ONCE on a time a poor couple lived far, far away in a great wood. The wife was brought to bed, and had a pretty girl, but they were so poor they did not know how to get the babe christened, for they had no money to pay the parson's fees. So one day the father went out to see if he could find any one who was willing to stand for the child and pay the fees; but though he walked about the whole day from one house to another, and though all said they were willing enough to stand, no one thought himself bound to pay the fees. Now, when he was going home again, a lovely lady met him, dressed so fine, and who looked so thoroughly good and kind; she offered to get the babe christened, but after that, she said, she must keep it for her own. The husband answered, he must first ask his wife what she wished to do; but when he got home and told his story, the wife said, right out, "No!"
Next day the man went out again, but no one would stand if they had to pay the fees; and though he begged and prayed, he could get no help. And again, as he went home towards evening, the same lovely lady met him, who looked so sweet and good, and she made him the same offer. So he told his wife again how he had fared, and this time, she said, if he couldn't get any one to stand for his babe next day, they must just let the lady have her way, since she seemed so kind and good.
The third day the man went about, but he couldn't get any one to stand; and so when, towards evening, he met the kind lady again, he gave his word she should have the babe if she would only get it christened at the font. So next morning she came to the place where the man lived, followed by two men to stand godfathers, took the babe and carried it to church, and there it was christened. After that she took it to her own house, and there the little girl lived with her several years, and her foster-mother was always kind and friendly to her.
Now when the lassie had grown to be big enough to know right and wrong, her foster-mother got ready to go on a journey.
"You have my leave," she said, "to go all over the house, except those rooms which I show you;" and when she had said that, away she went.
But the lassie could not forbear just to open one of the doors a little bit, when Pop! out flew a Star.
When her foster-mother came back, she was very vexed to find that the star had flown out, and she got very angry with her foster-daughter, and threatened to send her away; but the child cried and begged so hard that she got leave to stay.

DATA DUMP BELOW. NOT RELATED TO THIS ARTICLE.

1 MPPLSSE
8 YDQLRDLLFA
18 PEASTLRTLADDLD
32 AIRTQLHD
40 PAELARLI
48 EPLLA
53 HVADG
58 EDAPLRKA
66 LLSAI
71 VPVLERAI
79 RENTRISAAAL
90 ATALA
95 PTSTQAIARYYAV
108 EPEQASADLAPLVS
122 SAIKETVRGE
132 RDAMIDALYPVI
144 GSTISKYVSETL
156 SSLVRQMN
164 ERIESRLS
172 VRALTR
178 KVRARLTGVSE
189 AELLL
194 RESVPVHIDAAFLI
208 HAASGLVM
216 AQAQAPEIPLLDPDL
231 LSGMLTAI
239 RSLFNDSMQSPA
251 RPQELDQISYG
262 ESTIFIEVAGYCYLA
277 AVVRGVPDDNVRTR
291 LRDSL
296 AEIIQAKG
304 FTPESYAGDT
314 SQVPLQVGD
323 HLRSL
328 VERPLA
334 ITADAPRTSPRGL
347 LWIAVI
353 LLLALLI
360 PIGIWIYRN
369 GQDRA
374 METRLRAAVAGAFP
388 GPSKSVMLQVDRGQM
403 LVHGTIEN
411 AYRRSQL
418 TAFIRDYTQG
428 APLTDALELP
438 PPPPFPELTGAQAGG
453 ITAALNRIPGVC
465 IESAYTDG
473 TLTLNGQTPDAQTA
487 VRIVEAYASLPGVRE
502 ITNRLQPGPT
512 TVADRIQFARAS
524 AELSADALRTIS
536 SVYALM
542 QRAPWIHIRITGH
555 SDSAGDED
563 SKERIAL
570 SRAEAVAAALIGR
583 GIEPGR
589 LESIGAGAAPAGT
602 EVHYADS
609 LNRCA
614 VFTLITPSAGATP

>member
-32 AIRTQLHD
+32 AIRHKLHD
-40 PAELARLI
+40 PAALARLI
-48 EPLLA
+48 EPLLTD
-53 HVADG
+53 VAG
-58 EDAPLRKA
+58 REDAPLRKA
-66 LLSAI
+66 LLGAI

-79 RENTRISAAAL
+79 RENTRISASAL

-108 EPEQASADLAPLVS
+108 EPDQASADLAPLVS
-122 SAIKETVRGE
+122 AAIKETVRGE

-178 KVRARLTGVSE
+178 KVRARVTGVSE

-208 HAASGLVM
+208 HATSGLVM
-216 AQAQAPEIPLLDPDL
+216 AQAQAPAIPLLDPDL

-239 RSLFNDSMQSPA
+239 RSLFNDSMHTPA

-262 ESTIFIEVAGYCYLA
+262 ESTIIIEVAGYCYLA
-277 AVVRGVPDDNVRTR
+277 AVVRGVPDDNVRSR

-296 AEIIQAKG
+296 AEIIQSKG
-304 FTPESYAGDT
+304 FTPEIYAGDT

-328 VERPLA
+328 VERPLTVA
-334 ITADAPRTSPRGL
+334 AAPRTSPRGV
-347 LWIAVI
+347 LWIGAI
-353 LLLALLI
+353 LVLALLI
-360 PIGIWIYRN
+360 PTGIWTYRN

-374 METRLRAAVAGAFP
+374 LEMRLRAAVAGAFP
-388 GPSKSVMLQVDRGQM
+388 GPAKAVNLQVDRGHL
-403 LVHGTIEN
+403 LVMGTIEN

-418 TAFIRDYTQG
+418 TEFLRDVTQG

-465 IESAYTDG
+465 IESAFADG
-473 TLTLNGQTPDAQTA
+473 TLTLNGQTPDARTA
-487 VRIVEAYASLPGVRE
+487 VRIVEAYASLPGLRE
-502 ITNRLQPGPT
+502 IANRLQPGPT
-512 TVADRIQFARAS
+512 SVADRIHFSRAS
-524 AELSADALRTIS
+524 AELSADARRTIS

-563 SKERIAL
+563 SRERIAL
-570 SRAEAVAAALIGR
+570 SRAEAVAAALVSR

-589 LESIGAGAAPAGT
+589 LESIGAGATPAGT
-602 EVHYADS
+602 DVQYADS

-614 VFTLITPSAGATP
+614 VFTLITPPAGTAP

Now, after a while, the foster-mother had to go on another journey; and before she went she forbade the lassie to go into those two rooms into which she had never been. She promised to beware; but when she was left alone she began to think and to wonder what there could be in the second room, and at last she could not help setting the door a little ajar, just to peep in, when POP! out flew the Moon.
When her foster-mother came home and found the Moon let out, she was very downcast, and said to the lassie she must go away, she could not stay with her any longer. But the lassie wept so bitterly, and prayed so heartily for forgiveness, that this time too she got leave to stay.
Some time after, the foster-mother had to go away again, and she charged the lassie, who by this time was half grown up, most earnestly that she mustn't try to go into, or to peep into, the third room. But when her foster-mother had been gone some time, and the lassie was weary of walking about alone, all at once she thought, "Dear me, what fun it would be just to peep a little into that third room." Then she thought she mustn't do it for her foster-mother's sake; but when the bad thought came the second time she could hold out no longer; come what might, she must and would look into the room; so she just opened the door a tiny bit, when POP! out flew the Sun.
But when her foster-mother came back and saw that the sun had flown away, she was cut to the heart, and said, "Now, there was no help for it, the lassie must and should go away; she couldn't hear of her staying any longer." Now the lassie cried her eyes out, and begged and prayed so prettily; but it was all no good.